I much preferred the second attitude and decided to keep the switch there for the remainder of the race. (I did, however, avoid catching any marshmallows. I had already had my fill of those the day before after consuming six of them to slow output before my appliance change.) At every mile marker, I stopped to do the exercises the physical therapist had recommended I do during the race. I knew that these stops were sabotaging my time, but I no longer cared. When my hips started to hurt slightly at mile four, I slowed down the pace. I had no worries. No expectations. In the past, I would never have veered off course to become a target for child with a Super Soaker. Never before had I taken advantage of the offers for high fives from sideline spectators. I don’t remember looking at the stunning vistas of the Flatiron rock formations along the race route in previous race years. At the slower pace, I took all this in.

Every other time I ran the Bolder Boulder, I finished in just under an hour. This time, when I looked at my watch at 59 minutes, I still had a little over a half mile to go. Just for old times’ sake and knowing that I was close to the end of the race, I picked up the pace and ran as fast as I could for that last half mile. I felt strong and vibrant as I entered the stadium and sprinted the final half lap to the finish line. Other than amidst the marshmallow-catching antics earlier in the route, this was the first time I thought of my ostomy during the entire race. I thought of  all the things I had gone through since last entering that stadium in 2009, and how lucky I was to be back to health and running there again.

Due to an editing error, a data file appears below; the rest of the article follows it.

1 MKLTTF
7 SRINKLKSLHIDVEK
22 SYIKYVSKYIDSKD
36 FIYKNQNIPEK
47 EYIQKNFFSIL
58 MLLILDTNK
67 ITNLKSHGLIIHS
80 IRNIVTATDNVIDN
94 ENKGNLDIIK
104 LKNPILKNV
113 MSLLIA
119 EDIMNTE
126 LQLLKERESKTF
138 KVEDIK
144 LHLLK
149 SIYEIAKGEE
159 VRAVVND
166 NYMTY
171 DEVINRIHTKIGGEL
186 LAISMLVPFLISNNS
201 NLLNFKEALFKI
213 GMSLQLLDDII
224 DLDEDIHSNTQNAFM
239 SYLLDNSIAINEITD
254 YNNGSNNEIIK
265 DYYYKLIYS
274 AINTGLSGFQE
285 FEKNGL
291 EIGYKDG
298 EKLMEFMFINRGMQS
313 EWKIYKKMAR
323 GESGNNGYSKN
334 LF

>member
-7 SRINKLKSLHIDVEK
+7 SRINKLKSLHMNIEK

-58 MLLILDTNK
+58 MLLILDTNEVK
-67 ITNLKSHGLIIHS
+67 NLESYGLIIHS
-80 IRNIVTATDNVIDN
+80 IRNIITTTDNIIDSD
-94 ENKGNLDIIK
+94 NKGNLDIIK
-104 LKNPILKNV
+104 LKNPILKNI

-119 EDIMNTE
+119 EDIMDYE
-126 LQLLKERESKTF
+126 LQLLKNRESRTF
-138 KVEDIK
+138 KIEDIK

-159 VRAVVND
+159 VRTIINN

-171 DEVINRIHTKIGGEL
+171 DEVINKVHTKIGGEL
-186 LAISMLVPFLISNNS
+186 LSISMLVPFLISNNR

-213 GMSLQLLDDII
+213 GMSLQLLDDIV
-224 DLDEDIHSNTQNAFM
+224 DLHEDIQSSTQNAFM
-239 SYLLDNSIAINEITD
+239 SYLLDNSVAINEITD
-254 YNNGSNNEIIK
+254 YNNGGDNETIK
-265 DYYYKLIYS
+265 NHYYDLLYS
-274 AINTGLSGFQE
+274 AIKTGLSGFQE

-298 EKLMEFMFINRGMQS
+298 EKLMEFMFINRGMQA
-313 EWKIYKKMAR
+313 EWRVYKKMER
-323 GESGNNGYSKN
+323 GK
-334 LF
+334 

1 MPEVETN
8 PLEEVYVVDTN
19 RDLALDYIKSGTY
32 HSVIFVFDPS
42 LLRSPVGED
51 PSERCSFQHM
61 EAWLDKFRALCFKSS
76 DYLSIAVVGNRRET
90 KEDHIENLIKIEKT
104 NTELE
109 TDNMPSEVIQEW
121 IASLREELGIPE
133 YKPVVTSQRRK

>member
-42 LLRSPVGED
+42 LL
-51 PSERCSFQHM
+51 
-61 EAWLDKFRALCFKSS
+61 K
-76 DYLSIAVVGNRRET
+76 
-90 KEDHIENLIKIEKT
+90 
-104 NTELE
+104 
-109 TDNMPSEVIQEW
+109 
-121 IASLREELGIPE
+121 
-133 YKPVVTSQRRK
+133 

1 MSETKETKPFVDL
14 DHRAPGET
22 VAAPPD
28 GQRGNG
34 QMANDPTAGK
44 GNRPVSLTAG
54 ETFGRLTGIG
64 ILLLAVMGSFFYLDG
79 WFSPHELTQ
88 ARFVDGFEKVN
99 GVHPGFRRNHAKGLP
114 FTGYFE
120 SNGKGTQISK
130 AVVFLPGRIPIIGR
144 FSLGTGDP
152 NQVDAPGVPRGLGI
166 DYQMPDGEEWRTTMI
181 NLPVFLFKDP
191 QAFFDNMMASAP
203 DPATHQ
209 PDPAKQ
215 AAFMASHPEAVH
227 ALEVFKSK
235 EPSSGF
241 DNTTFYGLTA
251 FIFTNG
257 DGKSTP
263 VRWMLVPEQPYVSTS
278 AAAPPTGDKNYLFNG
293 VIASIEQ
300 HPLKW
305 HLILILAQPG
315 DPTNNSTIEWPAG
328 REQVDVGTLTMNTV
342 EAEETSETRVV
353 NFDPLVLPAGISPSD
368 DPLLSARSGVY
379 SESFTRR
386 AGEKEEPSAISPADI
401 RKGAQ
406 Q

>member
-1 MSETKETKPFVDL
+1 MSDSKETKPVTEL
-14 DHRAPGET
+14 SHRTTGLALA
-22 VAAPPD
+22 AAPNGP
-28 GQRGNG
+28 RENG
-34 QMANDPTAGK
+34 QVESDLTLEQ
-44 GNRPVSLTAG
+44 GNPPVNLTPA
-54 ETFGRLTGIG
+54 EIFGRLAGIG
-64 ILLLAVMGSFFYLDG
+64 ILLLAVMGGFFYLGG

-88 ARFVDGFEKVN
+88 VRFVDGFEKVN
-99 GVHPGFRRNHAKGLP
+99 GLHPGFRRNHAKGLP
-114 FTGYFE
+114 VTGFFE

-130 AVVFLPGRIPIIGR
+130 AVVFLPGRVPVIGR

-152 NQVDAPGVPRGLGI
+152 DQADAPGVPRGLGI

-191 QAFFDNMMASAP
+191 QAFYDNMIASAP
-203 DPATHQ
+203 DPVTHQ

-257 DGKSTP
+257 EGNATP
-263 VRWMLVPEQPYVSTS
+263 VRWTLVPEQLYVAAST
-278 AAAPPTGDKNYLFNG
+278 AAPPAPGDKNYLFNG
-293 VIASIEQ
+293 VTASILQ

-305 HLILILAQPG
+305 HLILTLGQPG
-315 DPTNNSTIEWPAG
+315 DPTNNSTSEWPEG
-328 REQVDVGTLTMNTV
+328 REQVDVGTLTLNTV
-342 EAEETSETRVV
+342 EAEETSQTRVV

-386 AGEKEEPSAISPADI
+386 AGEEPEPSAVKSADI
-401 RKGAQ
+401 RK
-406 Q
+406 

As I crossed the finish line, the letdown and disappointment that I was sure would greet me there had been replaced by delight. And when I finally looked down at my watch to see my time, 1:06:33, I was even more blown away. That was only about eight minutes longer than my 2009 time. This was certainly enough to please my self-competitive side — well, for the most part. In the stands after the race, there was a moment when I lamented to Doug that had I not been injured, I would have really nailed it. He reminded me that I was injured and that I did nail it. Oops, that little attitude switch had gotten bumped into the wrong place again. I put it back to the “here and now” slot, slathered myself with some sunscreen and sat back to watch others racers jubilantly cross the finish line — including a banana, gorilla, coyote, bear ,and unicorn. Hmm… maybe my goal for next year should be to run the Bolder Boulder in costume.

Resting in the stadium with Doug after the race.
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Running ahead of osteopenia